Wednesday, June 21, 2006

The Ken Wilber Rant Fallout: My Projections and Shadows About Spiritual Leaders



I'm ending my self-imposed moratorium on the ongoing fallout from the Wilber rant and its subsequent cleanup and pontificating. I don't excuse or condone the Wyatt Earp posts, nor do I agree with his reasons for taking that route, but then he likely doesn't give a damn what I think.

But this post isn't specifically about Wilber, although it is inspired by and a response to his series of posts.

Wilber asked us to look at our shadow stuff that might have come up as a result of his Wyatt Earp post, and also to look at our projections of that shadow stuff. For the most part he dismisses any objections to his posts as shadow material that we are projecting onto him. I think this is true, but not necessarily in the way he thinks it is.

After sitting with this for a couple of weeks, what is clear to me is that my reaction to his posts (mostly disappointment and befuddlement, with a good dose of betrayal) were a result of my projections onto him of what I want in a spiritual teacher (he calls himself a pandit, so he assumed the role of teacher). His posts shattered that projection.

Not too much has changed for me in what I want or expect from a teacher, but I am clear now that simply because I do not own that part of myself (yet) does not mean that Wilber or any other teacher has to measure up to my internal definitions.

Wilber's posts on the shadow and how to reclaim our projections focus mostly on those negative aspects of ourselves that we project (to him, we got angry because he acted out the stuff we can't own in ourselves) onto others. However, we also hold positive aspects of ourselves in shadow and project them onto the world as well.

In the West, we are conditioned to believe that we must trust and obey teachers if we want to learn anything -- whether it's how to read as a child or how to meditate or how to know what is true. We are not encouraged to develop and access that higher self (the witness or observer) who remains aloof from emotional baggage and has insights that defy reason -- the inner teacher in all of us. So we hold that part of ourselves in shadow and we project it onto people like Wilber, or Surya Das, or Andrew Cohen, or whoever is the guru of the day.

So some of us were disappointed in Wilber's posts because we had projected our inner teacher onto him -- and his actions shattered our ideas of what we expect a teacher to do or how a teacher should act. Maybe this was just me, but I suspect others experienced this as well. Wilber cultivates this type of projection to a certain extent, but it is my fault for not owning this necessary part of myself to begin with.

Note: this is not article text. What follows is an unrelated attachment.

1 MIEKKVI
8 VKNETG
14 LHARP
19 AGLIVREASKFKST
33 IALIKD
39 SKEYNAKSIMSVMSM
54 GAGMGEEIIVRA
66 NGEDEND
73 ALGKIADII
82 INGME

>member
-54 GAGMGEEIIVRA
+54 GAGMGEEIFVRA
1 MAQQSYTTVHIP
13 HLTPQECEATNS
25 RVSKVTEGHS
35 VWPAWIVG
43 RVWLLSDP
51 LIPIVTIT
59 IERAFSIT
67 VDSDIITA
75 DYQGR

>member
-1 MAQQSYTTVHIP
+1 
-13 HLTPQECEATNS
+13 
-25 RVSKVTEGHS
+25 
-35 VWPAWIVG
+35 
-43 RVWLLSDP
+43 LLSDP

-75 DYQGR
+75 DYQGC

I think it's easier to see and reclaim the negative traits. When we are projecting negative stuff, we get reactive and it is apparent. But when we project positive qualities, such as the inner teacher, the reactivity is subtle and appears more like hero worship, or guru relationships, or simply idolization. We often can't these things because they don't cause us any suffering -- usually.

Even though I sometimes find myself in disagreement with Wilber and find myself questioning his theories, I looked to him to be a teacher, a pandit. I wanted him to lead by example, but to do so within the framework of how I believe a teacher should act: graciously accepting or refuting criticism or ignoring it when it amounts to little more than a personal attack, being able to express anger and frustration in ways that are mature and not needlessly hurtful, and having the big compassionate balls with himself -- the ability to admit when he is wrong or has made a mistake.

I want this of all teachers because this is what I want of myself, of my inner teacher. But now that I have been forced to reclaim my projection from Wilber, I will be diligent in attempting not to project that teacher outside of myself. Rather, I want to seek a connection to that part of myself, to that higher wisdom within me.

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It strikes me as funny that I wrote about this very thing in my post on the Hermit card in the Tarot. I am amazed that I was able to write that post and not see my own projections in this area. Sometimes we teach what we have to learn.

Many years ago, I kept a Hanged Man tarot card with me as a reminder about surrender. I think it is time to keep the Hermit, or Wise Old Man (can also be a woman) near at hand as a reminder that I need not always look outside of myself for wisdom and teaching.


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